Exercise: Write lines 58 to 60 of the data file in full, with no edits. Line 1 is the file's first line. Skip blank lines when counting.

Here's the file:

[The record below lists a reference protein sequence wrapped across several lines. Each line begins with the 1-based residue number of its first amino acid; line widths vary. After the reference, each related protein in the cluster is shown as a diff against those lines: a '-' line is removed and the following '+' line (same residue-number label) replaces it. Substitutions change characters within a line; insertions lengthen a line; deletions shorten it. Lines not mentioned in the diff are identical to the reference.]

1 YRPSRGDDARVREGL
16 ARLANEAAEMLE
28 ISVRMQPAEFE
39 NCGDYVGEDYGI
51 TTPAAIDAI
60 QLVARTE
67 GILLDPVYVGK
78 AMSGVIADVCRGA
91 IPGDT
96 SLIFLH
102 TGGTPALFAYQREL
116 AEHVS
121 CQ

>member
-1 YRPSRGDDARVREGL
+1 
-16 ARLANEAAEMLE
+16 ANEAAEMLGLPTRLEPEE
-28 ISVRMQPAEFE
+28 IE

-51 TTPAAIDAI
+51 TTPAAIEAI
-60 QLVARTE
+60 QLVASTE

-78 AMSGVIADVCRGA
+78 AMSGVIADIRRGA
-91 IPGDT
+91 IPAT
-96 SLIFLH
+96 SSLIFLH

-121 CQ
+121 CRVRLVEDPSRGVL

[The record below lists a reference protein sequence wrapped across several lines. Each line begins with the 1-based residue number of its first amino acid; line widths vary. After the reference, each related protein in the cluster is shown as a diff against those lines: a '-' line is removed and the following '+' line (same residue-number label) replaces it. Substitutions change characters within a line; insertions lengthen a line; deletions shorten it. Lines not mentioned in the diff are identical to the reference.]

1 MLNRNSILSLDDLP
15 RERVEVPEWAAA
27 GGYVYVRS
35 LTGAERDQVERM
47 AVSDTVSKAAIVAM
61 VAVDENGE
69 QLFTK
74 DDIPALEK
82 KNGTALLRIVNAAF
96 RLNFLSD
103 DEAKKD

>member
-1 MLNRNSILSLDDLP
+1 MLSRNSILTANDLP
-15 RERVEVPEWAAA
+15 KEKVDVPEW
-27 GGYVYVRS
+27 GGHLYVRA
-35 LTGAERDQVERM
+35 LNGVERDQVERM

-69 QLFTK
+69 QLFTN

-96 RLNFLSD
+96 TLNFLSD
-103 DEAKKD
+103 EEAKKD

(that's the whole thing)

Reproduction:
+96 TLNFLSD
-103 DEAKKD
+103 EEAKKD